A review of approaches for evapotranspiration partitioning Academic Article uri icon

abstract

  • Partitioning of evapotranspiration ( ET ) into evaporation from the soil ( E ) and transpiration through the stomata of plants ( T ) is challenging but important in order to assess biomass production and the allocation of increasingly scarce water resources. Generally, T is the desired component with the water being used to enhance plant productivity; whereas, E is considered a source of water loss or inefficiency. The magnitude of E is expected to be quite significant in sparsely vegetated systems, particularly in dry areas or in very wet systems such as surface irrigated crops and wetlands. In these cases, ET partitioning is fundamental to accurately monitor system hydrology and to improve water management practices. This paper aims to evaluate and summarize available methods currently used to separately determine E and T components. We presuppose that, to test the accuracy of ET partitioning methods (measurements and/or modeling), all three components, i.e., E , T and ET , must be estimated independently, but recognize that sometimes one of the components is taken as the residual of the other two. Models that were validated against measurements for their ability to partition between E and T are briefly discussed. To compare approaches, 52 ET partitioning studies were considered regarding estimates of the relative amount of E and for success of agreement in closing the ET = E + T equation. The E / ET ratio was found to exceed 30% in 32 of the studies, which confirms the hypothesis that E often constitutes a large fraction of ET and deserves independent consideration. Only 20 studies estimated E and T as well as ET , and had varied results. A number of studies succeeded to estimate E + T to within 10% of measured ET . Future challenges include development of models simulating the components of ET separately and advancement of methods for continuous measurement of E , T and/or the ratio between the two.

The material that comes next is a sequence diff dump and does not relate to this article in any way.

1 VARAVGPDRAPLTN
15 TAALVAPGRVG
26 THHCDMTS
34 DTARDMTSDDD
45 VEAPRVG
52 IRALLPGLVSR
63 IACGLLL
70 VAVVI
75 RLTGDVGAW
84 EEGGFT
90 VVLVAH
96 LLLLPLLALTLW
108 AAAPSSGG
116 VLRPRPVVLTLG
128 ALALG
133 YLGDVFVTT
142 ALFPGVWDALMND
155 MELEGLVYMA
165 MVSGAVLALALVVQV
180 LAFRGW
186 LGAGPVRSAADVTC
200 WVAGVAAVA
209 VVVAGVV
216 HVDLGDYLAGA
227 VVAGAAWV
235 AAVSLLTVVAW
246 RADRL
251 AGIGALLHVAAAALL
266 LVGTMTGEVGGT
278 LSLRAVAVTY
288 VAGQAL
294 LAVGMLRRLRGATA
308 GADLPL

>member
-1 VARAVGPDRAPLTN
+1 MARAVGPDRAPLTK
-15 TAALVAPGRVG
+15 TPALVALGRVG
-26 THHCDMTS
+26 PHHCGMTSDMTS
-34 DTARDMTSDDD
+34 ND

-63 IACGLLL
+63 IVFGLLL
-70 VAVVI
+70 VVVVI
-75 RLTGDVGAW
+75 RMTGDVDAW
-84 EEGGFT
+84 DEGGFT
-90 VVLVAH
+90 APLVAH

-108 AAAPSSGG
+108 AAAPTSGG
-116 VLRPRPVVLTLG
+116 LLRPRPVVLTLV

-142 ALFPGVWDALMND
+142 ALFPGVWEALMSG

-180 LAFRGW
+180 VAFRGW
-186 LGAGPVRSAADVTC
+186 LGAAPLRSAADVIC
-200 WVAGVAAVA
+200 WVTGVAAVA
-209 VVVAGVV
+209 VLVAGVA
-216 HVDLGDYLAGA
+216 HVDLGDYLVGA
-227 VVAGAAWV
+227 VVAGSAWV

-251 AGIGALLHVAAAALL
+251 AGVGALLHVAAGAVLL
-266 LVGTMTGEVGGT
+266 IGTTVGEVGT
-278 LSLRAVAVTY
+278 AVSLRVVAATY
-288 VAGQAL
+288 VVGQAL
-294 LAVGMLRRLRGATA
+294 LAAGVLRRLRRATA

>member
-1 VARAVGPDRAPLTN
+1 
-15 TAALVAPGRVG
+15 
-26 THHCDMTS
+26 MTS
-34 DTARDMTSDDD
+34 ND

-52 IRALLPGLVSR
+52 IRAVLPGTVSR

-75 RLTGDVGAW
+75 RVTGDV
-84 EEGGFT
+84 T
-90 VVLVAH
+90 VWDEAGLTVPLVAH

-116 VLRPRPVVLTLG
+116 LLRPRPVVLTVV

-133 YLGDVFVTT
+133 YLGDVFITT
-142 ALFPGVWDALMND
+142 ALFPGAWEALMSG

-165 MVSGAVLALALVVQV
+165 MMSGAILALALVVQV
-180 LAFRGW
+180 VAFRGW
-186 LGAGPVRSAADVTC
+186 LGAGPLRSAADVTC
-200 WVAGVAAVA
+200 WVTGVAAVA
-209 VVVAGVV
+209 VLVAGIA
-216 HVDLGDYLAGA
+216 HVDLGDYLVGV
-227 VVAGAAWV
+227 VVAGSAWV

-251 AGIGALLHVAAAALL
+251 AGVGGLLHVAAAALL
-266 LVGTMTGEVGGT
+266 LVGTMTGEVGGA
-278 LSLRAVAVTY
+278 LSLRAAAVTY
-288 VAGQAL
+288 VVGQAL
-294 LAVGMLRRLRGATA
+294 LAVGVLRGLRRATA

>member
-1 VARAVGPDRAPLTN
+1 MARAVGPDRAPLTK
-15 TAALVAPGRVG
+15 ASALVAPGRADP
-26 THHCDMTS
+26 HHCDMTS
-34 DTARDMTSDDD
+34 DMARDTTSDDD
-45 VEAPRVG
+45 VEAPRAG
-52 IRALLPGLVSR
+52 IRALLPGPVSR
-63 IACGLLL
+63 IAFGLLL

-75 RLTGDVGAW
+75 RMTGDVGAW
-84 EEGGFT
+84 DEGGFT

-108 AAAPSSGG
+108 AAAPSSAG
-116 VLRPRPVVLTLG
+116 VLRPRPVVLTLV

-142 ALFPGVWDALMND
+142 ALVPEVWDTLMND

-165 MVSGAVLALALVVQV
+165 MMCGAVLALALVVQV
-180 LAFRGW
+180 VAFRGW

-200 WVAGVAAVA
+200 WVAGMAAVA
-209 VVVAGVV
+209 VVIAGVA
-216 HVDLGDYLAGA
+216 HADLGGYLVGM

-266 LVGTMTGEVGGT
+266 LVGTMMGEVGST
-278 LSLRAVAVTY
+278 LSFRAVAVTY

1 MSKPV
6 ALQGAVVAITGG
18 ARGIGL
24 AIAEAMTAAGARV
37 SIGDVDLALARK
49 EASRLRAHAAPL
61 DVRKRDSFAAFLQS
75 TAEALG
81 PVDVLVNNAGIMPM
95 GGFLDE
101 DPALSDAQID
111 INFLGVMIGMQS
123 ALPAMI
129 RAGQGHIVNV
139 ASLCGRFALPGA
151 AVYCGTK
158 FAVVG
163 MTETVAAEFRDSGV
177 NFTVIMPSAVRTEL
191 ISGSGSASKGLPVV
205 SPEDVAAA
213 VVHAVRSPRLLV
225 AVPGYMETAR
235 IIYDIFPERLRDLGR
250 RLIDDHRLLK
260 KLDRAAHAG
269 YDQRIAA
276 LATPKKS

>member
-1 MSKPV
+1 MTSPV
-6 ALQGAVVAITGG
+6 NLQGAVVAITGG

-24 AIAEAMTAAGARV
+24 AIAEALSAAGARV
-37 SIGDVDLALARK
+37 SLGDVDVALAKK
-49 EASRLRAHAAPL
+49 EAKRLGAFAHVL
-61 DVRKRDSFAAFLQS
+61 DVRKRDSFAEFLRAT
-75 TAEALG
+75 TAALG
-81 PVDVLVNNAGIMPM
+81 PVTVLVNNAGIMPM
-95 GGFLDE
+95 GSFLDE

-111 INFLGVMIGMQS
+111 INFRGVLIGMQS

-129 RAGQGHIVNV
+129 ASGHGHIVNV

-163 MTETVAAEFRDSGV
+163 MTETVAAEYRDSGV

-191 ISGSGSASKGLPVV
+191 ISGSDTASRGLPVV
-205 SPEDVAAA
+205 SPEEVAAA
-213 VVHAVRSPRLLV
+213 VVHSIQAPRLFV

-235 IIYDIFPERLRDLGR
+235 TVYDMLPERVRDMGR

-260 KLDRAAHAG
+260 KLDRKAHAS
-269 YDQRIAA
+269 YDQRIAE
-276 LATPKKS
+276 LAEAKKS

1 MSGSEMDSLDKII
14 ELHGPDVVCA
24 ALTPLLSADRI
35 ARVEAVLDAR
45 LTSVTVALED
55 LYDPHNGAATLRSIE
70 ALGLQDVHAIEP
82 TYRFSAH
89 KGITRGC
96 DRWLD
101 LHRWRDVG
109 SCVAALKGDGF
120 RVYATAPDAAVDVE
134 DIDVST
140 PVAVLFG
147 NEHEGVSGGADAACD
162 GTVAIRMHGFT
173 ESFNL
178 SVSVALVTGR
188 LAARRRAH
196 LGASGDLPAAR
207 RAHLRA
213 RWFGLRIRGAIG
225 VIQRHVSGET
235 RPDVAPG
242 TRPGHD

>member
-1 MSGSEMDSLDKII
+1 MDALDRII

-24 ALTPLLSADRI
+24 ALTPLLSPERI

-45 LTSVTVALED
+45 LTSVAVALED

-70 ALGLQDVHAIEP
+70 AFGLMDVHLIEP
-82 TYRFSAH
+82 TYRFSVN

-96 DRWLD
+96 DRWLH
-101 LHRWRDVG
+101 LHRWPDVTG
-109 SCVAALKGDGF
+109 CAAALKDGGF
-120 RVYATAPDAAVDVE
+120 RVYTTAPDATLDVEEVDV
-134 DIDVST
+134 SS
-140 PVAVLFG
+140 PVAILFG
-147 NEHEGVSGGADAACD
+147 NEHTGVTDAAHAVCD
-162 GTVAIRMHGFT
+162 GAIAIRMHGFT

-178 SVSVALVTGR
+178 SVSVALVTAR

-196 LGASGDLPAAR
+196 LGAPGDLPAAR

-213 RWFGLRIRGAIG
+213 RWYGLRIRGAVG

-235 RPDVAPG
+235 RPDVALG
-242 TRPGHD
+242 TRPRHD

publication date

  • January 1, 2014